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Volume 24 • Number 1

January 2010



Who Legislates the Truth? Science, Organizational Governance, and Democratic Decision Making

by Andrew Brennan and Jeff Malpas

There has been a strong tendency in recent years, in countries such as Australia and the United States, for governmental and corporate spokespersons to present advice and information that comes from independent scientific sources as if it were no better grounded than that from any other source. Such a leveling out of all advice and information into mere “opinion” has been a key strategy in the assertion of corporate and governmental control over public debate and policy. In this paper, we aim to explore some of the factors that diminish the credibility and reliability of information within organizational structures, effectively undermining the value of that information; we argue for the importance of processes like those of peer review in maintaining the credibility and reliability of information that is so important to effective action and decision; and we also provide an analysis of the rationale that underpins such processes. One of our conclusions will be that processes like those of peer review succeed largely because of the way in which they depend upon, but also support, the dispersal of information and authority within an organizational structure so as to ensure both that information is accessible within the structure and also remains open to challenge and scrutiny.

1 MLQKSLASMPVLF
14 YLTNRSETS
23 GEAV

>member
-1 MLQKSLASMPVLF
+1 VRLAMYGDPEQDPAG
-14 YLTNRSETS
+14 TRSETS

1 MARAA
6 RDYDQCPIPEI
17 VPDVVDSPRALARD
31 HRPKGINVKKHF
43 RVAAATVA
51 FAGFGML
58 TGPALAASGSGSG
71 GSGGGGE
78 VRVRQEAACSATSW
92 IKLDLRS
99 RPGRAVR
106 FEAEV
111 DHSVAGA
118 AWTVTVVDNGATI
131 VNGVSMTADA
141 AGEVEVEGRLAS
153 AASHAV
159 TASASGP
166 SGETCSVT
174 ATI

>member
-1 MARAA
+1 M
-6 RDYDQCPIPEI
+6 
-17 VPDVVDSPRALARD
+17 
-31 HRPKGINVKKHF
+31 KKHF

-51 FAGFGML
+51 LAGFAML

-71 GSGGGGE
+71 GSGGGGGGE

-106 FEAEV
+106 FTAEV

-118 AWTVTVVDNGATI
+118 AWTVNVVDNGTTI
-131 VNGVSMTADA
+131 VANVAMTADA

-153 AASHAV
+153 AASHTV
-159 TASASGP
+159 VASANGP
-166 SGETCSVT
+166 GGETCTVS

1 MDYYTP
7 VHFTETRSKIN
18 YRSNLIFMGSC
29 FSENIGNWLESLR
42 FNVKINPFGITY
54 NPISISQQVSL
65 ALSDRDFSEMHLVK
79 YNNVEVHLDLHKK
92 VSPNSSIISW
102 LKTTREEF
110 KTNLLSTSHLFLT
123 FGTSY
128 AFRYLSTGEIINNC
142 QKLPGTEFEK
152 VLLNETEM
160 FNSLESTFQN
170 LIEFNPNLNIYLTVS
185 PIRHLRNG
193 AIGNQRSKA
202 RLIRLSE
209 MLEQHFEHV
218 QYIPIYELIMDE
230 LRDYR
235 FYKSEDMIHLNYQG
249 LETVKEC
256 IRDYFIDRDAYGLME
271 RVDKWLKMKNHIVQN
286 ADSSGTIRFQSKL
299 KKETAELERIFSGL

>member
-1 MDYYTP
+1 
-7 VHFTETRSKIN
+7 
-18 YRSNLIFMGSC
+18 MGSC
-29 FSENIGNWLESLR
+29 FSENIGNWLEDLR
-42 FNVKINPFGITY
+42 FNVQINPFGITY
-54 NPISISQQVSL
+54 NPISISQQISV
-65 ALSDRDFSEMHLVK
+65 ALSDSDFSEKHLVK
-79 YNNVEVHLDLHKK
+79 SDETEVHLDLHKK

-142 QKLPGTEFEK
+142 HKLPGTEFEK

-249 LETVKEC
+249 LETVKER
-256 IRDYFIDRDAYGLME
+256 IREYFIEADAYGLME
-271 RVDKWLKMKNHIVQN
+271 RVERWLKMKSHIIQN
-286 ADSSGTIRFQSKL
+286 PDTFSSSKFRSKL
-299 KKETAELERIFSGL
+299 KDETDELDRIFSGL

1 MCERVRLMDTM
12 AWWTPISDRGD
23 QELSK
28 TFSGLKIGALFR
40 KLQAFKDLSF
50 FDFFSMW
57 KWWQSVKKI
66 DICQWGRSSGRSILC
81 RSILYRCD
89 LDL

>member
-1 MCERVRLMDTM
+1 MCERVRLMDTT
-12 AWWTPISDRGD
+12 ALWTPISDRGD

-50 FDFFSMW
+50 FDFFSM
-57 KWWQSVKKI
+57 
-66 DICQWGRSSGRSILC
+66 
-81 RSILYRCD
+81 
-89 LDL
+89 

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ISSN: 2152-0542